July 4, 1997 in Seven

Whining About Service Is Part Of Dining Out For Many Of Us

Alison Arnett The Boston Globe
 

This is the restaurant era, and we love to eat out. We also love to complain about eating out.

In a survey of 500 people conducted last year, Fodor’s Travel Publications found a surprising variety of culinary cavils, from objections about the hand driers in restaurant rest rooms to the service being given at the next table.

The paranoid diner. One of the biggest complaints revealed in the survey was especially eye-catching. Eleven percent of the population said they were annoyed by what they perceived as their waiter’s preferential treatment of other guests.

Think about it: At restaurant tables across the land, paranoid diners are eyeing the next table of eaters. We’ll call the complainers Table A and the other group Table B. The diners at Table A are sure that the waiter is taking the orders from Table B first, even though Table A arrived earlier. The waiter is refilling water glasses faster, offering the most choice tidbits, smiling more - all at Table B.

Is it possible that all the while Table A is collectively grinding its teeth in envy, those at Table B are surreptitiously keeping track of the goings-on at Table A? Table B is sure, each and every one of them, that the waiter is being much more solicitous of the needs, the wants, and even the unexpressed desires of those at Table A.

In fact, many restaurants might be full of diners, all sure beyond the shadow of a doubt that every other diner is better treated than they.

It’s dizzying. But then, the same survey found that the most complaints of those canvassed weren’t about food or even service. Thirteen percent were really miffed about air hand driers in the restaurant bathrooms.

We do love to complain.

While I’m at it, I might as well throw in a few of my own.

The missing notepad. Once upon a time, the customer announced to a waiter or waitress what he or she wanted to eat, and the choice was jotted down on a notepad. This was especially true when there were six or so diners at the table. Sometimes the waitperson even consulted the notepad and checked back to make sure the order had been taken correctly.

Then the food arrived, and the dishes were put down in front of each diner. If you ordered salmon, you got salmon; if you ordered beef, that’s what was delivered.

When was the last time you saw a waiter or waitress use a notepad? When did they go out of style, so completely that wait staffs obviously are trained and told not to take notes?

Now, many restaurant staff are very good at remembering orders. In fact, most of the time they do an amazing job of memorizing drink orders, six appetizer orders, and six entree choices, keeping straight who asked for the foie gras with Granny Smith apple puree and who the special baby back ribs with dark maple glaze, not to mention the triple chocolate cake with white chocolate sauce.

But there’s almost always a hitch - these paragons of memory know that the table ordered a salmon, a beef, a foie gras, and so forth. Who ordered what, though, is usually completely forgotten.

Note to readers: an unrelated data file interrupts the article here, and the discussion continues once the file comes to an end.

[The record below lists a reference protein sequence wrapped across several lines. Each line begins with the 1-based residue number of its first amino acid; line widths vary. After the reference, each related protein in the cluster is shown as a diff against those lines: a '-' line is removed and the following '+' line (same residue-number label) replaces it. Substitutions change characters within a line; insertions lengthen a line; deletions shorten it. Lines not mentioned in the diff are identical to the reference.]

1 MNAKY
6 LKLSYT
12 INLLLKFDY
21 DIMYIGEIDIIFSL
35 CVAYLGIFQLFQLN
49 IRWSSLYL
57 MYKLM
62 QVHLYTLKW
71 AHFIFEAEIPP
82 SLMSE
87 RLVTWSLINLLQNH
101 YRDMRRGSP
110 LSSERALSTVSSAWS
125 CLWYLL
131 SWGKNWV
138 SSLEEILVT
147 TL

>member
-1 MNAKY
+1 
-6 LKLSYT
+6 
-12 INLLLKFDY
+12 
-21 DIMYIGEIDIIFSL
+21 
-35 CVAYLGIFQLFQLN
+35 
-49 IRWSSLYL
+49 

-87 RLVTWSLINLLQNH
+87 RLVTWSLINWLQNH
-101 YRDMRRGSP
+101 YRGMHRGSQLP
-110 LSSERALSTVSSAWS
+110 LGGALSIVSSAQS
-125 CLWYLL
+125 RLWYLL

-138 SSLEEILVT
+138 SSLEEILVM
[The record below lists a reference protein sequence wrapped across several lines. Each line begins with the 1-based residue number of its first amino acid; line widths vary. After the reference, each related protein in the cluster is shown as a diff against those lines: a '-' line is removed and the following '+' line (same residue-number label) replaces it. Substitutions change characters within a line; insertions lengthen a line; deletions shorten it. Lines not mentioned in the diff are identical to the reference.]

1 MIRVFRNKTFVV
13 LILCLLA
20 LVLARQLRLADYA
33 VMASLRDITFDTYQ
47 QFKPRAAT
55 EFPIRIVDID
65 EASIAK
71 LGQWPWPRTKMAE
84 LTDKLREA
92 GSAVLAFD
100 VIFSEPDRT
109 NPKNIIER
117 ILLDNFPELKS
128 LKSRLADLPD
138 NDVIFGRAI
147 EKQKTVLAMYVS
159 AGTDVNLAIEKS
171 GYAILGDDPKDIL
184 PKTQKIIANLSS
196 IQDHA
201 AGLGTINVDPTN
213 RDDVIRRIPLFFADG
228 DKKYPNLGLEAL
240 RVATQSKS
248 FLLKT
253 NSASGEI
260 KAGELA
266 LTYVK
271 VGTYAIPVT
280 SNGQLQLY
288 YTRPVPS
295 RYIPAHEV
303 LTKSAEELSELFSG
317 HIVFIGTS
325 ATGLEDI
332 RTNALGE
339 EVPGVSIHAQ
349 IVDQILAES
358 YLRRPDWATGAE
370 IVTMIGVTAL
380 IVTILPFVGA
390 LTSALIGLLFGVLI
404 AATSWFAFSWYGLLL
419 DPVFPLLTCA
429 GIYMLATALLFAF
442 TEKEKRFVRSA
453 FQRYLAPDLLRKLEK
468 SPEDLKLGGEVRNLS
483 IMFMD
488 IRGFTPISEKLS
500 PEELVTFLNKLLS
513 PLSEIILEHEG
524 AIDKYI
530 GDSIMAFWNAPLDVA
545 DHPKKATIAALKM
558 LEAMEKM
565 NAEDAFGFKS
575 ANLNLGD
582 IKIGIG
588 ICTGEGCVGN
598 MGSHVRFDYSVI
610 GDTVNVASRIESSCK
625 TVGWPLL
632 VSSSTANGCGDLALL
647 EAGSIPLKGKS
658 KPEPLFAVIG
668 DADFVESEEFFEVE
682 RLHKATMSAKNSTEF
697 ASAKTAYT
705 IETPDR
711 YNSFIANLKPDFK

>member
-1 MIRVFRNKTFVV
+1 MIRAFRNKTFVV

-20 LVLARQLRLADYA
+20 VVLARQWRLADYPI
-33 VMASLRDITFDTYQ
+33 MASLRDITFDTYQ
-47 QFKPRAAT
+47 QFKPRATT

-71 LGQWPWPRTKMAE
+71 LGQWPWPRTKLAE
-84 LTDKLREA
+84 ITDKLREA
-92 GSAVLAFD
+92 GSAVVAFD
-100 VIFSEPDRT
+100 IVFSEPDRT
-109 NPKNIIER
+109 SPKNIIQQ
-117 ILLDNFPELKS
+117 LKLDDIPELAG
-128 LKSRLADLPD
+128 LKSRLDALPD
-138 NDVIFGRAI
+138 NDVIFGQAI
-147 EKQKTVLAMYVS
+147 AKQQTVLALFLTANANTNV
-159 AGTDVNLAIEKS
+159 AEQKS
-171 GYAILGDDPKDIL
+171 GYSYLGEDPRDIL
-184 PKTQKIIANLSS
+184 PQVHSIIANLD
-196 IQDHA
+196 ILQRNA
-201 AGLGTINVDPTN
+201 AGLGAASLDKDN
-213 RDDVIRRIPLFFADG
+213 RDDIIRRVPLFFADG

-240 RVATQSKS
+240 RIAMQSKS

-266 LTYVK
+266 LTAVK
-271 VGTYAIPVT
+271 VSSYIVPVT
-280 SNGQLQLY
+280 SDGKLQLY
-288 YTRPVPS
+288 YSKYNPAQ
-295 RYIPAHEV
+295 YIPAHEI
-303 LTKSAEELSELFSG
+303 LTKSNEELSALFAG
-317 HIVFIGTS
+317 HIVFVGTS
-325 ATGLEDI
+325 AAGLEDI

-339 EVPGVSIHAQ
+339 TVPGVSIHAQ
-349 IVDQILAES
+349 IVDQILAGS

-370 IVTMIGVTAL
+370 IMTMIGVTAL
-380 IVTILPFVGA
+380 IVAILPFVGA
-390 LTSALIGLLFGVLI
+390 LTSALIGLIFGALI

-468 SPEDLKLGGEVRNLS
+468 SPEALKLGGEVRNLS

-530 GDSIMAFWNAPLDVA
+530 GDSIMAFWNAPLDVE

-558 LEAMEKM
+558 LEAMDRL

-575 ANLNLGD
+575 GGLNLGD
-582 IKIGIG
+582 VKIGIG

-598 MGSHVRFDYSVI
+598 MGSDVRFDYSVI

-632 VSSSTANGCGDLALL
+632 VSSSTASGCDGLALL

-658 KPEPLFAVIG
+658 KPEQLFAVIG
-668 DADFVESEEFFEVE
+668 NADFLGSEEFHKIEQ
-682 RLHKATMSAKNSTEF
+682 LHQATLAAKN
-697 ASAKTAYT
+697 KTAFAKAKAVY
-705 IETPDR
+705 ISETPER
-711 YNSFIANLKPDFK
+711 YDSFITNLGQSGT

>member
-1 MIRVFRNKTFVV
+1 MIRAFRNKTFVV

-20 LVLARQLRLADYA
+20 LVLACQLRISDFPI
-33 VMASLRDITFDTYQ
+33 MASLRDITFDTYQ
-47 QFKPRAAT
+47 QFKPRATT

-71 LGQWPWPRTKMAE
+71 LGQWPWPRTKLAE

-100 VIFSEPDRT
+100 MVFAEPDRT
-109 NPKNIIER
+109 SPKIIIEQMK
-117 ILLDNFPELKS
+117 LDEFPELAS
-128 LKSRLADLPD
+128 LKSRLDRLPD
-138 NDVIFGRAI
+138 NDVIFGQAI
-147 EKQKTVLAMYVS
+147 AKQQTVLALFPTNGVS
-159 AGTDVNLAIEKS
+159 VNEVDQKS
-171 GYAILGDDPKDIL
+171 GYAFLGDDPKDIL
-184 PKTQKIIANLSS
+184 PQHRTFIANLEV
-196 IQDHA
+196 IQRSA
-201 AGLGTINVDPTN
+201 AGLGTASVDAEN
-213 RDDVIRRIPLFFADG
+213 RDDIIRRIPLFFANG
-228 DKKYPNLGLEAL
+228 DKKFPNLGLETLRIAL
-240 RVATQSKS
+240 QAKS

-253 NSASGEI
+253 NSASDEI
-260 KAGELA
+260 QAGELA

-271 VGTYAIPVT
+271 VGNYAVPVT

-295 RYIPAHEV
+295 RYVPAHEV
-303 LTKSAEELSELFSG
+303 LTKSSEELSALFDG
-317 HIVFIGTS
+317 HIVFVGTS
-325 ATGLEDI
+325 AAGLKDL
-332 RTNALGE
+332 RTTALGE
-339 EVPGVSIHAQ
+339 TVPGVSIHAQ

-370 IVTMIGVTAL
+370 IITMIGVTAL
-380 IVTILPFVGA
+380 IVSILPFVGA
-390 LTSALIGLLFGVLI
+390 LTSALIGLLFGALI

So the waitperson, or sometimes a food runner who doesn’t take the original order but delivers the dishes, stands at the table and calls out: “Who had the salmon with the dill sauce and the puff potatoes, who had the beef with horseradish mashed turnips?” And so on and so on.

And the diners, suddenly thrown into the role of assistant waiters, pipe up obediently, calling out their dinner choices.

Maybe it would be more expedient for diners to begin bringing notepads to restaurants. Then when the time came for delivering the food, the lead eater could rattle off the table’s dishes, saving all that trouble for the wait staff.

The interactive meal. Which brings me to an annoying trendlet, one that’s been pointed out to me for years and that I’ve been noticing more and more lately.

You and your friends have eaten the appetizers and are deep in conversation, having a great time. Suddenly the waiter looms above the table, bearing your entrees. You notice that his hands and arms are lined with plates.

He looks down, a shadow of pique crossing his face. The appetizer plates are strewn across the table because he or another member of the staff neglected to clear them away. There’s no room for him to put down the entrees.

First he clears his throat, then he begins his chant: “Who had the striped bass with mango chutney?” He looks pointedly at one diner and then the next.

Suddenly, you get it (this dawns on women much more quickly than on men). You, the diner, were supposed to have gathered up those appetizer plates and taken them back to the kitchen, or perhaps zapped them into thin air, so the waiter would have had a clear table on which to array the next course.

The women at the table begin the age-old female shuffle - tidying up, stacking plates, making room, assuring the waiter that he can put down those plates before his arms get tired. But the rebellious thought does cross telepathically from one diner to the next: Why are we paying to eat out, for the service as well as the food, and then doing the cleaning up as well?

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